When Fort Worth completes an 11.5-mile reclaimed-water pipeline this summer, it will allow Dallas/Fort Worth Airport, Arlington and Euless to shift some of their usage away from potable water.
The reclaimed water can be used on ballfields and golf courses and even in the airport's cooling towers.
It was a distinctive enough approach that the Environmental Protection Agency awarded a $16.3 million interest-free loan to help build the project.
Funded with federal stimulus money, the pipeline is "a creative solution to increased demands on regional wastewater treatment plants," J. Kevin Ward, executive administrator of the Texas Water Development Board, said in the state agency's annual report.
"We expect to have the pipeline completed hopefully in May so the system can become operational no later than early June," said Mary Gugliuzza, a spokeswoman for the Fort Worth Water Department.
Easing strain on lakes
Water Department officials expect the pipeline to carry 2 million gallons of reclaimed water per day at first, but it will have the capacity to carry 14 million per day.
By comparison, the department, including its 29 wholesale customers, used 170 million gallons per day last year. But water usage can be much higher. In 2006, Fort Worth set a record with an average of 207 million gallons per day.
Anything that eases the strain on Tarrant Regional Water District lakes is welcomed. The 50-year water plan calls for 23 percent of future needs to come from conservation and reuse.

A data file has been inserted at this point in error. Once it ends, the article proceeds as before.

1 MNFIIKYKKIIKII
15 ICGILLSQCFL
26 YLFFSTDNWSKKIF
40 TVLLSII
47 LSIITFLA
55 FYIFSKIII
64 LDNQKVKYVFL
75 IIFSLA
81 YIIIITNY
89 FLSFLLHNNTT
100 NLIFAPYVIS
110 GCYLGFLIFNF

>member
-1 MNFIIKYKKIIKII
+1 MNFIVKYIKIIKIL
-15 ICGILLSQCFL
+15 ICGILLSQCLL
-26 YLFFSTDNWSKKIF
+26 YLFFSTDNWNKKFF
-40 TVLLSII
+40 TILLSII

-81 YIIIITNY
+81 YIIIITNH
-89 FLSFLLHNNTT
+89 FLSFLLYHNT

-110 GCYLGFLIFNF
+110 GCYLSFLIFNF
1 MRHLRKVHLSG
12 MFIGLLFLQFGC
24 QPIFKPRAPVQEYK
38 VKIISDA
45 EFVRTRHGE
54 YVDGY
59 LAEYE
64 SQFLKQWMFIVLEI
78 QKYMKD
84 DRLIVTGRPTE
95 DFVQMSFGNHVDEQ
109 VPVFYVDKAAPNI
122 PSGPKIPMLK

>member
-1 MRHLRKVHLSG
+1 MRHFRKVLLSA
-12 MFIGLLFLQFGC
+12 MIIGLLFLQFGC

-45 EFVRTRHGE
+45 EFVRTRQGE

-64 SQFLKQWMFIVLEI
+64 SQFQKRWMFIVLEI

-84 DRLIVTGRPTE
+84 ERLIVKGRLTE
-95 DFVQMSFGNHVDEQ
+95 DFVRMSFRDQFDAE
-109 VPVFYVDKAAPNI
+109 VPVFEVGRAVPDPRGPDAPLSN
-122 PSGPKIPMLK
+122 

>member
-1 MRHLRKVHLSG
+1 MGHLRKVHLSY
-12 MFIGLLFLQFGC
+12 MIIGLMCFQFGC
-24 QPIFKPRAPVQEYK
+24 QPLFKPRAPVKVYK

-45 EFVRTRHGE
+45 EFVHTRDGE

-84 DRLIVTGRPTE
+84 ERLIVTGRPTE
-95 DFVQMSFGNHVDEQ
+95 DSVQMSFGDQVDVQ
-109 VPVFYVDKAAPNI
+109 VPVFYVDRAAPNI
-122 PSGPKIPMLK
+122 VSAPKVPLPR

"Our sources are all the same," Gugliuzza said. "We're all tapping into those lakes."
At D/FW Airport, officials hope to shift about 25 percent of water usage from potable to reclaimed water for irrigation, gas drilling operations and the cooling towers. The airport cools about 700,000 gallons of water at night to keep terminals air-conditioned during the hottest part of the day.
In its 2007 Reclaimed Water Priority and Implementation Plan, Fort Worth identified the potential top 125 users of reclaimed water in its system, including wholesale customers. D/FW Airport, Euless and Arlington were in the top 20.
Interest from developers
Water Department officials have talked about adding more reclaimed-water capacity to the controversial Mary's Creek wastewater treatment plant, which is on the drawing boards on the city's west side. Fort Worth is studying the potential environmental impact on Mary's Creek. Neighborhood groups oppose the plant, saying the creek cannot handle additional flows.
But the treatment plant could bring reclaimed water to new subdivisions when the Walsh Ranch area in far west Fort Worth is developed.
"There have been some discussion with developers to initially plumb for dual systems when those subdivisions are built," Gugliuzza said. "That's really the obstacle. It's not cost-effective to go back into developed areas. It's a lot more cost-effective to do that on the front end of development. There are no commitments from developers, but there is some interest."
Bill Hanna, 817-390-7698